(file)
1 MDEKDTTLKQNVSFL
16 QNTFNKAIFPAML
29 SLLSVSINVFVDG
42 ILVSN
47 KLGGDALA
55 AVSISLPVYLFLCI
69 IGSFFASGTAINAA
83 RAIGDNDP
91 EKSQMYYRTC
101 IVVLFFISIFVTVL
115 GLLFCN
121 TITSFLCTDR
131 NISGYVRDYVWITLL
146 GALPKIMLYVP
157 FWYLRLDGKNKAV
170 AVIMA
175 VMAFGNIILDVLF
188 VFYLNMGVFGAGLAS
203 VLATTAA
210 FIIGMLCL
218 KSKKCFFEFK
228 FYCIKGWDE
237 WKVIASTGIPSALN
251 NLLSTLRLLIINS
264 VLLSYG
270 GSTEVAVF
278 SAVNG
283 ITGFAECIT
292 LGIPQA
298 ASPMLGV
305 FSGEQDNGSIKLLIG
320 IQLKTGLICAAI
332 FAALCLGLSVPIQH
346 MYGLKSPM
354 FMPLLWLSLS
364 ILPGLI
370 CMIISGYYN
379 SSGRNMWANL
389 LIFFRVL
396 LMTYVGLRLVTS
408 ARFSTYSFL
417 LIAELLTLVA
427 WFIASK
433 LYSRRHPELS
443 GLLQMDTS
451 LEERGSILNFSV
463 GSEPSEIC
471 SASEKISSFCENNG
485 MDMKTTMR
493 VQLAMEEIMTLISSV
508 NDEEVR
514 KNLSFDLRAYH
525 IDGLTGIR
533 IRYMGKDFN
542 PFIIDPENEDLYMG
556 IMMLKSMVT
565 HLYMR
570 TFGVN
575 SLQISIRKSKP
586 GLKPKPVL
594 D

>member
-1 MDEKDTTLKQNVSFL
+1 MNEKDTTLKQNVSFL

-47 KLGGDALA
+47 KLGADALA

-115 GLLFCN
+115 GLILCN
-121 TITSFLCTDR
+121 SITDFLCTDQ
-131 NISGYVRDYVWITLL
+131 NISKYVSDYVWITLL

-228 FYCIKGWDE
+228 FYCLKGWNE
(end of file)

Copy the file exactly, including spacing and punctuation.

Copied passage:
1 MDEKDTTLKQNVSFL
16 QNTFNKAIFPAML
29 SLLSVSINVFVDG
42 ILVSN
47 KLGGDALA
55 AVSISLPVYLFLCI
69 IGSFFASGTAINAA
83 RAIGDNDP
91 EKSQMYYRTC
101 IVVLFFISIFVTVL
115 GLLFCN
121 TITSFLCTDR
131 NISGYVRDYVWITLL
146 GALPKIMLYVP
157 FWYLRLDGKNKAV
170 AVIMA
175 VMAFGNIILDVLF
188 VFYLNMGVFGAGLAS
203 VLATTAA
210 FIIGMLCL
218 KSKKCFFEFK
228 FYCIKGWDE
237 WKVIASTGIPSALN
251 NLLSTLRLLIINS
264 VLLSYG
270 GSTEVAVF
278 SAVNG
283 ITGFAECIT
292 LGIPQA
298 ASPMLGV
305 FSGEQDNGSIKLLIG
320 IQLKTGLICAAI
332 FAALCLGLSVPIQH
346 MYGLKSPM
354 FMPLLWLSLS
364 ILPGLI
370 CMIISGYYN
379 SSGRNMWANL
389 LIFFRVL
396 LMTYVGLRLVTS
408 ARFSTYSFL
417 LIAELLTLVA
427 WFIASK
433 LYSRRHPELS
443 GLLQMDTS
451 LEERGSILNFSV
463 GSEPSEIC
471 SASEKISSFCENNG
485 MDMKTTMR
493 VQLAMEEIMTLISSV
508 NDEEVR
514 KNLSFDLRAYH
525 IDGLTGIR
533 IRYMGKDFN
542 PFIIDPENEDLYMG
556 IMMLKSMVT
565 HLYMR
570 TFGVN
575 SLQISIRKSKP
586 GLKPKPVL
594 D

>member
-1 MDEKDTTLKQNVSFL
+1 MNEKDTTLKQNVSFL

-47 KLGGDALA
+47 KLGADALA

-115 GLLFCN
+115 GLILCN
-121 TITSFLCTDR
+121 SITDFLCTDQ
-131 NISGYVRDYVWITLL
+131 NISKYVSDYVWITLL

-228 FYCIKGWDE
+228 FYCLKGWNE